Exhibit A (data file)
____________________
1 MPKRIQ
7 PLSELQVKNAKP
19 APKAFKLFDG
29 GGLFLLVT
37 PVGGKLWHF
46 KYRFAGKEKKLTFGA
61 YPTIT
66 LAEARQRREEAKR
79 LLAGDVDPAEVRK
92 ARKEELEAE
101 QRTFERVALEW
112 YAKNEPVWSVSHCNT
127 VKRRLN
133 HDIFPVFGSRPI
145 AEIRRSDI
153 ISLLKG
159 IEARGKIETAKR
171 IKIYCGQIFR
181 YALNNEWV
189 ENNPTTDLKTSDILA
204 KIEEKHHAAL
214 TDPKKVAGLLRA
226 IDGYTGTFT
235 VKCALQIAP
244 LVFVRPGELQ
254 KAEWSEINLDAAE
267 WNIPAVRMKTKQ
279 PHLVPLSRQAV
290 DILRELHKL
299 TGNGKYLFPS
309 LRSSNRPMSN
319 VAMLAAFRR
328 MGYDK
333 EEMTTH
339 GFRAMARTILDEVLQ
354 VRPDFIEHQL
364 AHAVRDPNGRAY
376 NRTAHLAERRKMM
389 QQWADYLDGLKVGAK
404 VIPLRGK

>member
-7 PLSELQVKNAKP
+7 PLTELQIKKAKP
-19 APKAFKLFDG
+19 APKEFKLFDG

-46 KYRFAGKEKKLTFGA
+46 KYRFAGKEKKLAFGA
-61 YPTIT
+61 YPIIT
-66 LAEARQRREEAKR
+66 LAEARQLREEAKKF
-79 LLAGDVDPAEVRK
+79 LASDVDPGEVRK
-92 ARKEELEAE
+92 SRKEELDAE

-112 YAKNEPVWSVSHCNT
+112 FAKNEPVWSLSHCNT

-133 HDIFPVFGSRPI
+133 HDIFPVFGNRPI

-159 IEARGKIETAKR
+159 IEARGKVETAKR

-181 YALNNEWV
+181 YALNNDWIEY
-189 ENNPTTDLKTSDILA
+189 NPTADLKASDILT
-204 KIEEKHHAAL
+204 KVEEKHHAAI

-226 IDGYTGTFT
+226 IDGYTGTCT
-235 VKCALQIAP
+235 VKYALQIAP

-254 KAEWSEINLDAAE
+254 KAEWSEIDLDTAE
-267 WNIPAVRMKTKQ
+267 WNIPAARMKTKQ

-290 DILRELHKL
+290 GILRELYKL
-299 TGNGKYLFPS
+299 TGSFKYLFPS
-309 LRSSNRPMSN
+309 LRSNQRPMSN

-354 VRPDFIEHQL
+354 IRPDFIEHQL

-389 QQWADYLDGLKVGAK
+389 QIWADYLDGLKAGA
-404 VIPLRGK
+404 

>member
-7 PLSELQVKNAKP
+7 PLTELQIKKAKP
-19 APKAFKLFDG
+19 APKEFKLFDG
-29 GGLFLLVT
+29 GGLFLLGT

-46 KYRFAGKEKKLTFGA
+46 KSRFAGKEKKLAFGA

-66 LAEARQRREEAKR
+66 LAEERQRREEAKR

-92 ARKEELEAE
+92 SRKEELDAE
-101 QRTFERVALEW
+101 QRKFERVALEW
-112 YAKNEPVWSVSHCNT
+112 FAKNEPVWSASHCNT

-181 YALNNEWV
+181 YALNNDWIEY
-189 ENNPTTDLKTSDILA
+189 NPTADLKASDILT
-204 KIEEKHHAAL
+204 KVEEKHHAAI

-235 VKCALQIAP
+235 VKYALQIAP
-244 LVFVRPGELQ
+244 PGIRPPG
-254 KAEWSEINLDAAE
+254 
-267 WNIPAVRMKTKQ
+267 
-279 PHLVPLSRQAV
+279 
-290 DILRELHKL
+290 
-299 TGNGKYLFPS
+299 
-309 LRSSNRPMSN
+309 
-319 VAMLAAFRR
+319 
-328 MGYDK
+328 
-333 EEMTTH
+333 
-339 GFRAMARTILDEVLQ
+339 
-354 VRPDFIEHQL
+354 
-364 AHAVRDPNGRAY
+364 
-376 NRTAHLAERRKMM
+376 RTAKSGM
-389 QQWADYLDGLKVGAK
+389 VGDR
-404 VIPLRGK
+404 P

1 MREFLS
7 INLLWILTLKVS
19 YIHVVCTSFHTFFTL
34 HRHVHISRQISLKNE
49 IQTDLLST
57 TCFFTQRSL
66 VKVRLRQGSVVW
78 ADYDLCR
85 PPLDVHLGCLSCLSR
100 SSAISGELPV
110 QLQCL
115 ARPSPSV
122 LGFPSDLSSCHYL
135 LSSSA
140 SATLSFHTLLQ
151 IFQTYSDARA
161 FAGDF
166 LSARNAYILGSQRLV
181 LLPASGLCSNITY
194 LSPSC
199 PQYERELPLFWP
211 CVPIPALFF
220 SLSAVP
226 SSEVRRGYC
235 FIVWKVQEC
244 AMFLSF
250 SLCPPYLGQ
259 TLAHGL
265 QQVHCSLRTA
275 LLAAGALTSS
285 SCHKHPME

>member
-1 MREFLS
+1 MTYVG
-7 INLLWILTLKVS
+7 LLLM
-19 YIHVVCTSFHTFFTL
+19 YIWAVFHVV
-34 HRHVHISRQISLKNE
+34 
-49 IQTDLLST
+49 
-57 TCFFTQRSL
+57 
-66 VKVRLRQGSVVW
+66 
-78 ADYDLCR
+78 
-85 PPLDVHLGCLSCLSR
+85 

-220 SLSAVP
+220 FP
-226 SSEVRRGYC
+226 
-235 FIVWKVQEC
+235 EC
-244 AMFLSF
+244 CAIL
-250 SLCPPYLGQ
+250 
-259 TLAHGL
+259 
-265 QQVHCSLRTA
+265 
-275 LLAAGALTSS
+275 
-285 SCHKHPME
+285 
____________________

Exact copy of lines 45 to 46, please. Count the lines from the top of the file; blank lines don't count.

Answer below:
+19 APKEFKLFDG

-46 KYRFAGKEKKLTFGA